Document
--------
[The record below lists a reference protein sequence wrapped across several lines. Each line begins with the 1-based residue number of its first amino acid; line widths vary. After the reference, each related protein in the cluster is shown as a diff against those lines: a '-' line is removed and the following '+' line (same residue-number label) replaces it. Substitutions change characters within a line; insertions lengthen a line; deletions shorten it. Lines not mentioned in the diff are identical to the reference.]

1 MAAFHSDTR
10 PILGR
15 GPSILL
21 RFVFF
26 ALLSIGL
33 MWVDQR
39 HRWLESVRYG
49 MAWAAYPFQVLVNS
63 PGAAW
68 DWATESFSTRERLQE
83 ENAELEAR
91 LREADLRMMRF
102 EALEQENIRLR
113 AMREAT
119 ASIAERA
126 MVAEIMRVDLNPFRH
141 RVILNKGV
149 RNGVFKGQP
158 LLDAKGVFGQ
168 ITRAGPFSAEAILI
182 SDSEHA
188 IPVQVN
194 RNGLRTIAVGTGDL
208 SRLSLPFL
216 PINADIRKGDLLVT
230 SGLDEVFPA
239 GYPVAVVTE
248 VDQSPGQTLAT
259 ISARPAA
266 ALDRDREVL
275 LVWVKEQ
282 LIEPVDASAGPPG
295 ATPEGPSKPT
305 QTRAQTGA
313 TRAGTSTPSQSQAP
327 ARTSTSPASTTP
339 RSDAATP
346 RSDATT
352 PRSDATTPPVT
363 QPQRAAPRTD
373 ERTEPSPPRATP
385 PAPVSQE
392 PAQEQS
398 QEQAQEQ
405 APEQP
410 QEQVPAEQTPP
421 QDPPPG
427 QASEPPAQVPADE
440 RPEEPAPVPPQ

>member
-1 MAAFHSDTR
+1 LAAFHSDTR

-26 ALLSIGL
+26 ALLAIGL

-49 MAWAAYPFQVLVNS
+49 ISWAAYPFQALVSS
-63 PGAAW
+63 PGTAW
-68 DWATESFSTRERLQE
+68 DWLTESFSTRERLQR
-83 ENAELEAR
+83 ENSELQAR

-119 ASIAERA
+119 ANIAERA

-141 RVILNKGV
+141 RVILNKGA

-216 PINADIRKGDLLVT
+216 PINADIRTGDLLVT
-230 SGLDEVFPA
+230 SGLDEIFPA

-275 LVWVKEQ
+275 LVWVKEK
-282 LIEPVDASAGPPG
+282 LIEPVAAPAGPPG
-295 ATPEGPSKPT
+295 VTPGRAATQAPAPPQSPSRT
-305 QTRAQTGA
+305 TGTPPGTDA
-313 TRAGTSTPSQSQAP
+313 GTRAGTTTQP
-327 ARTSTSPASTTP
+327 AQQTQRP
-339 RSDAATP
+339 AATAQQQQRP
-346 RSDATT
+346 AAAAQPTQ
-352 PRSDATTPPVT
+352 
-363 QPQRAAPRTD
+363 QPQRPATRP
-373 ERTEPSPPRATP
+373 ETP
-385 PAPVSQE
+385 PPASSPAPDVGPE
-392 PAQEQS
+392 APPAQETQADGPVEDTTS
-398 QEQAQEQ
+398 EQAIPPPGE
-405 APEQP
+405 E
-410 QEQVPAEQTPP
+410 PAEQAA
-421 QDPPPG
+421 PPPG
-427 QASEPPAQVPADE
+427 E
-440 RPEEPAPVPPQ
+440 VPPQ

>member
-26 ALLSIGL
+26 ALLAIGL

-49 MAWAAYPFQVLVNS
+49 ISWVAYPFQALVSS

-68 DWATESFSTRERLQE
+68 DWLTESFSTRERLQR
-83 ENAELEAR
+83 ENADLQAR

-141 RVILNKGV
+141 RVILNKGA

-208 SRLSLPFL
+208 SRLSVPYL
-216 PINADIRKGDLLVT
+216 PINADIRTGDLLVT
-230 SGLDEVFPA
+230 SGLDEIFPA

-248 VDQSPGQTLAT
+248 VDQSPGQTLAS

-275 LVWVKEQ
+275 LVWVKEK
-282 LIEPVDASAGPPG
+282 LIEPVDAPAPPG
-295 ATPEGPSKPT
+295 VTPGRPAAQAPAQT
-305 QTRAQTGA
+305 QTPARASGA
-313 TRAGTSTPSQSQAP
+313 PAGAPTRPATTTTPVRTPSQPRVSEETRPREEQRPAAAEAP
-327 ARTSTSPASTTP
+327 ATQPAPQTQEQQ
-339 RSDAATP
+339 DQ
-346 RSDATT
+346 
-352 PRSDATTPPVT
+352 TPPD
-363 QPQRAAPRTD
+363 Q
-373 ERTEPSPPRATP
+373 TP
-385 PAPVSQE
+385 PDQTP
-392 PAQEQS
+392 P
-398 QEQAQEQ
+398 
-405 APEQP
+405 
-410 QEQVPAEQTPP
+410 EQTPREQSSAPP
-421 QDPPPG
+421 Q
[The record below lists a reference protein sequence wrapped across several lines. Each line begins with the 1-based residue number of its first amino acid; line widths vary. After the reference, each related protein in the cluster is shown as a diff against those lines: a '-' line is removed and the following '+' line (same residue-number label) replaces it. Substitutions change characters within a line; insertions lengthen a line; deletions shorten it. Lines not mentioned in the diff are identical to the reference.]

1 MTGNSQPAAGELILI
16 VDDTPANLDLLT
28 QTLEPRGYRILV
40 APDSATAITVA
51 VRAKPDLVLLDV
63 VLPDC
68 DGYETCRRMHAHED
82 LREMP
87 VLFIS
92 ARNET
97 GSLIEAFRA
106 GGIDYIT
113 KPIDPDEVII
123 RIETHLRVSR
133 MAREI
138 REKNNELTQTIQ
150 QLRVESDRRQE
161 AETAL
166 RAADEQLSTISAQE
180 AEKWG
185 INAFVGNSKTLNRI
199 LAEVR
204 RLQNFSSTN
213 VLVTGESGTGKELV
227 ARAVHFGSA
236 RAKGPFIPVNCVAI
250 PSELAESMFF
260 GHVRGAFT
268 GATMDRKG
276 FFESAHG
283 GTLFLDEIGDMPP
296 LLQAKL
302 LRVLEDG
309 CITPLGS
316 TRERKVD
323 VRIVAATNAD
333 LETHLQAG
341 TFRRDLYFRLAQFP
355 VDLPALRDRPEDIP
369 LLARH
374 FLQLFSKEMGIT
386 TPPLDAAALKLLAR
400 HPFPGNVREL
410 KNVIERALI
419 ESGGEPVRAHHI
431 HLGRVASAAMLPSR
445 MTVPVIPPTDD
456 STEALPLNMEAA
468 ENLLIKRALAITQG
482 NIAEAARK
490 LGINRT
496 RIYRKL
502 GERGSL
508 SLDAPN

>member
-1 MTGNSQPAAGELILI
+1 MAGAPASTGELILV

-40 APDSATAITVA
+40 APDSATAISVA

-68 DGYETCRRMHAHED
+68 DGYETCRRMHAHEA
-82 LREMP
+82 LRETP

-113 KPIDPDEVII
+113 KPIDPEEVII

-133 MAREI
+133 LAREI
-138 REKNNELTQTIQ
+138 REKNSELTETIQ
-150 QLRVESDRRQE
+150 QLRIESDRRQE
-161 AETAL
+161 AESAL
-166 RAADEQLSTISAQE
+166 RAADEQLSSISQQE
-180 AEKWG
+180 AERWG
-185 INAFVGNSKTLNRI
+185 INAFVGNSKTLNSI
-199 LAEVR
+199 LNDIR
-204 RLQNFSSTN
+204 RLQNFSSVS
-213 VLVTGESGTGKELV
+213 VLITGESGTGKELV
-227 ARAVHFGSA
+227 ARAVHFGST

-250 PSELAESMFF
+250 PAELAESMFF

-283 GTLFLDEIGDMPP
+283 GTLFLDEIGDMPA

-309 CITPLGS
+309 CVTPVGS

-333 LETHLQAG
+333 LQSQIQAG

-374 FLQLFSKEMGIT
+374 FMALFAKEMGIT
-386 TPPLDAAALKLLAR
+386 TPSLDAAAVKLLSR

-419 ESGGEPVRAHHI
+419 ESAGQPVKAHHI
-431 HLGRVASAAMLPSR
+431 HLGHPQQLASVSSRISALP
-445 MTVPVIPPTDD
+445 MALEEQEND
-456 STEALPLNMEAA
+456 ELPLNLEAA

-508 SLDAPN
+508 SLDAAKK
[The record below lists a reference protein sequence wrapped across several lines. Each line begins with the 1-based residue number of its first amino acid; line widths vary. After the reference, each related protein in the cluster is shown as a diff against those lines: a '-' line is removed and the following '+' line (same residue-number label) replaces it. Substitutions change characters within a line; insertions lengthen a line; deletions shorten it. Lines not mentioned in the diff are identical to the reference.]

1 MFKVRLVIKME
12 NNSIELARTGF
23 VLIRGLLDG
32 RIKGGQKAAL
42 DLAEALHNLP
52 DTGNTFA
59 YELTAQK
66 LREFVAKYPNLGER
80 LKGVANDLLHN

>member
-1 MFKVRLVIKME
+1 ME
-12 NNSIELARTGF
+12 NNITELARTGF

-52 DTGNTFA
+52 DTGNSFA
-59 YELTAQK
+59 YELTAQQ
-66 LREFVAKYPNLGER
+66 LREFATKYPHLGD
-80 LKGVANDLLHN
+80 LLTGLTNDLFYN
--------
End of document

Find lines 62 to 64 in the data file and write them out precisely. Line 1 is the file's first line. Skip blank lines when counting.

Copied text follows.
-83 ENAELEAR
+83 ENSELQAR

-119 ASIAERA